|Narrator and potential ass-whupper Keith David|
I believe that is where the controversy lies in this film. Although other experts are given a chance to speak in the film, we definitely see way too much of Wynton Marsalis. Now I will gladly give Marsalis his props as a trumpet virtuoso. But is he the best authority on jazz history that Ken Burn's could find?
|too much Wynton?|
Admittedly, I had not watched this chapter until now. (I spent more time with the previous nine episodes because, despite the bias, they are great for the classroom, especially for today's youth, who tend to think of Duke Ellington as some vague royal European.) Episode 10 begins with Dexter Gordon, goes into the rise of the Beatles and some commentary by late vocalist Abbey Lincoln regarding the idea that "somebody" was trying to get rid of jazz by bring over British rock musicians. There is a short bit about how Louis Armstrong, although not enthusiastically, recorded "Hello Dolly" which became a hit; Armstrong had no idea about the success of the recording and had to send for the sheet music during a tour. Then, they play some of the Max Roach/ Abbey Lincoln piece We Insist! Freedom Now, which leads to talk of the Civil Rights movement of the 1960's. Charles Mingus' political music is discussed. Some of the music during this period is described by the narrator as "musical militancy." The Art Ensemble of Chicago and Cecil Taylor are presented well. Even Joao Gilberto, Stan Getz and Bossa Nova are given air time.This is all, so far, great, true, and relevant, and on the surface should not be controversial.
But then we jump back to Duke Ellington, who, great as he is, has already gotten a lot of space in this mini-series length film. And we also see Marsalis again, who is conspicuously absent from any commentary on all of the musicians in my previous chapter. We get to see some good footage of John Coltrane, although I find Gary Giddins' comments, as well as Marsalis', to be superfluous(although earlier in the documentary, Giddins comes off as knowledgeable.) More great footage appears regarding Miles Davis' 60's quintet. I have no real complaints so far, and can't see why anyone else would.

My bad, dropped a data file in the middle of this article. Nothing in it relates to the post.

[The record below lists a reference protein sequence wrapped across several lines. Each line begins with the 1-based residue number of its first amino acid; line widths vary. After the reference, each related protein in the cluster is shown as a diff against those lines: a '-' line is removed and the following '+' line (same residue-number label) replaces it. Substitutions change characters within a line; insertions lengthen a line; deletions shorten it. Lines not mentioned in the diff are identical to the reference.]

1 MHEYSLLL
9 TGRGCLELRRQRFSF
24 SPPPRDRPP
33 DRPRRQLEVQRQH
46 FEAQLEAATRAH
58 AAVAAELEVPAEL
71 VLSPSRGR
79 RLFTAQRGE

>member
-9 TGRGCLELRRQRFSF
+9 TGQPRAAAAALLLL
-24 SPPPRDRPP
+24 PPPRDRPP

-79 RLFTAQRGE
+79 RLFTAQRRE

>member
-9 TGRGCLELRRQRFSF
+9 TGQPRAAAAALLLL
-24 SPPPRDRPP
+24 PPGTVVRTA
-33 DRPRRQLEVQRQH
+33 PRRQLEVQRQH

Then there is some incredible footage of the 1969 Newport Jazz Festival where Sly and the Family Stone rock the house; according to George Wein, this had a huge impact on Miles Davis, which led him into the jazz-rock and fusion which Marsalis' clearly has a disdain for. Again, for a classroom, it's still good viewing, because it does present the history, however, Marsalis can't hide his disgust.(They should have left his little snide comments out, in my opinion.) And then we cut back to Louis Armstrong and then back to Ellington. OK, there's isn't much time left in the show, you have three more decades to cover, why are we cutting back to them? Maybe Burns is trying to tie it all together, however, it does seem like, according to this documentary, that jazz died with Armstrong and Ellington. Here's where it starts to get preachy. Marsalis gets on his soapbox and starts talking about the music "will become itself..." or something. Burns and Marsalis, you kind of lost me here.
|Leaving out Woody Shaw equals FAIL!|
Apparently, Burns admitted that he didn't know much about Jazz until he did this documentary. While the first nine episodes are great for their own sake, the last episode shows how ignorant and easily manipulated Burns is about the music. I think Burns should have made a shorter documentary and just called it Armstrong and Ellington:America's Originals. (But no one ever listens to me! Burns, why didn't you return my calls?)And I think the worst thing about it is that this glaring omission, by something that claims to be all encompassing, does it in a very sneaky way. You don't realize it until the last half-hour:"Hey, where's Return to Forever? Where's Sphere? Where is OTB? Where is George Duke? Where is John Zorn? No M-Base?"
|Bowl Hair Cuts: A Film By Ken Burns|